QUESTION 7: OF THE EFFECTS OF FAITH
We must now consider the effects of faith: under which head there are
two points of inquiry:
(1) Whether fear is an effect of faith?
(2) Whether the heart is purified by faith?
Article 1: Whether fear is an effect of faith?
Objection 1: It would seem that fear is not an effect of faith. For an effect
does not precede its cause. Now fear precedes faith: for it is written
(Ecclus. 2:8): "Ye that fear the Lord, believe in Him." Therefore fear is
not an effect of faith.
Objection 2: Further, the same thing is not the cause of contraries. Now fear
and hope are contraries, as stated above (FS, Question , Article ): and faith
begets hope, as a gloss observes on Mt. 1:2. Therefore fear is not an
effect of faith.
Objection 3: Further, one contrary does not cause another. Now the object of
faith is a good, which is the First Truth, while the object of fear is an
evil, as stated above (FS, Question , Article ). Again, acts take their species
from the object, according to what was stated above (FS, Question , Article ).
Therefore faith is not a cause of fear.
On the contrary, It is written (James 2:19): "The devils . . . believe
I answer that, Fear is a movement of the appetitive power, as stated
above (FS, Question , Article ). Now the principle of all appetitive movements is
the good or evil apprehended: and consequently the principle of fear and
of every appetitive movement must be an apprehension. Again, through
faith there arises in us an apprehension of certain penal evils, which
are inflicted in accordance with the Divine judgment. In this way, then,
faith is a cause of the fear whereby one dreads to be punished by God;
and this is servile fear.
It is also the cause of filial fear, whereby one dreads to be separated
from God, or whereby one shrinks from equalling oneself to Him, and holds
Him in reverence, inasmuch as faith makes us appreciate God as an
unfathomable and supreme good, separation from which is the greatest
evil, and to which it is wicked to wish to be equalled. Of the first
fear, viz. servile fear, lifeless faith is the cause, while living faith
is the cause of the second, viz. filial fear, because it makes man adhere
to God and to be subject to Him by charity.
Reply to Objection 1: Fear of God cannot altogether precede faith, because if we
knew nothing at all about Him, with regard to rewards and punishments,
concerning which faith teaches us, we should nowise fear Him. If,
however, faith be presupposed in reference to certain articles of faith,
for example the Divine excellence, then reverential fear follows, the
result of which is that man submits his intellect to God, so as to
believe in all the Divine promises. Hence the text quoted continues: "And
your reward shall not be made void."
Reply to Objection 2: The same thing in respect of contraries can be the cause of
contraries, but not under the same aspect. Now faith begets hope, in so
far as it enables us to appreciate the prize which God awards to the
just, while it is the cause of fear, in so far as it makes us appreciate
the punishments which He intends to inflict on sinners.
Reply to Objection 3: The primary and formal object of faith is the good which is
the First Truth; but the material object of faith includes also certain
evils; for instance, that it is an evil either not to submit to God, or
to be separated from Him, and that sinners will suffer penal evils from
God: in this way faith can be the cause of fear.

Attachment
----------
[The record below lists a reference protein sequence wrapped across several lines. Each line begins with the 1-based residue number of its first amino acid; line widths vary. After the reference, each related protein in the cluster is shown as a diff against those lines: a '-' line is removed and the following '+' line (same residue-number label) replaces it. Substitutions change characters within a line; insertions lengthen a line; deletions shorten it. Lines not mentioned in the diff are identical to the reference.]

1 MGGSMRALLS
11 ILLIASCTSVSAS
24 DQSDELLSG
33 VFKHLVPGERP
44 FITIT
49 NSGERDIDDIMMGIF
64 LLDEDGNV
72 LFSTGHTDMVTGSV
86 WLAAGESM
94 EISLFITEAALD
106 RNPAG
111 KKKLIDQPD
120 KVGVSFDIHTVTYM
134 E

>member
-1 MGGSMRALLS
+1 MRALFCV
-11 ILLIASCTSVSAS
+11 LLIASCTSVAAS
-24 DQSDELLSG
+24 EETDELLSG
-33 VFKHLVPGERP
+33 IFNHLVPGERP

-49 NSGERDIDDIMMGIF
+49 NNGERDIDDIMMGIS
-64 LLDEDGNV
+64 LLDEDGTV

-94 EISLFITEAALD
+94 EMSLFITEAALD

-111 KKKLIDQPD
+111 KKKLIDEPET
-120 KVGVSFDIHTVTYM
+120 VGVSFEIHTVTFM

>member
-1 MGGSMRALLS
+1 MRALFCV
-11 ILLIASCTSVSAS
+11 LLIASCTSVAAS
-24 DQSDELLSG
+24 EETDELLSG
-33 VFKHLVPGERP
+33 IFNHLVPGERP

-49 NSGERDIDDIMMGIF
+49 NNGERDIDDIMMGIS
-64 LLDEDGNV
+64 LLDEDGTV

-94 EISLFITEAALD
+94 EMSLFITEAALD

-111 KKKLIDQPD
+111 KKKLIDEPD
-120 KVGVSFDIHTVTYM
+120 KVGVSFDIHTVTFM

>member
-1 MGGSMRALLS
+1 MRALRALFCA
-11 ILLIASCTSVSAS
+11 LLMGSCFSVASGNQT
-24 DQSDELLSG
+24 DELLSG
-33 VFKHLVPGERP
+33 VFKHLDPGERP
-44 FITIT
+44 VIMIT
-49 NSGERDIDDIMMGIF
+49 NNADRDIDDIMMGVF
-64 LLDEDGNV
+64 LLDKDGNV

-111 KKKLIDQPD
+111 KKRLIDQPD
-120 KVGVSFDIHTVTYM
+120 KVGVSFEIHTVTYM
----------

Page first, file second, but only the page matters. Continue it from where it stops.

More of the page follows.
Article 2: Whether faith has the effect of purifying the heart?
Objection 1: It would seem that faith does not purify the heart. For purity of
the heart pertains chiefly to the affections, whereas faith is in the
intellect. Therefore faith has not the effect of purifying the heart.
Objection 2: Further, that which purifies the heart is incompatible with
impurity. But faith is compatible with the impurity of sin, as may be
seen in those who have lifeless faith. Therefore faith does not purify
Objection 3: Further, if faith were to purify the human heart in any way, it
would chiefly purify the intellect of man. Now it does not purify the
intellect from obscurity, since it is a veiled knowledge. Therefore faith
nowise purifies the heart.
On the contrary, Peter said (Acts 15:9): "Purifying their hearts by
I answer that, A thing is impure through being mixed with baser things:
for silver is not called impure, when mixed with gold, which betters it,
but when mixed with lead or tin. Now it is evident that the rational
creature is more excellent than all transient and corporeal creatures; so
that it becomes impure through subjecting itself to transient things by
loving them. From this impurity the rational creature is purified by
means of a contrary movement, namely, by tending to that which is above
it, viz. God. The first beginning of this movement is faith: since "he
that cometh to God must believe that He is," according to Heb. 11:6.
Hence the first beginning of the heart's purifying is faith; and if this
be perfected through being quickened by charity, the heart will be
perfectly purified thereby.
Reply to Objection 1: Things that are in the intellect are the principles of
those which are in the appetite, in so far as the apprehended good moves
Reply to Objection 2: Even lifeless faith excludes a certain impurity which is
contrary to it, viz. that of error, and which consists in the human
intellect, adhering inordinately to things below itself, through wishing
to measure Divine things by the rule of sensible objects. But when it is
quickened by charity, then it is incompatible with any kind of impurity,
because "charity covereth all sins" (Prov. 10:12).
Reply to Objection 3: The obscurity of faith does not pertain to the impurity of
sin, but rather to the natural defect of the human intellect, according
to the present state of life.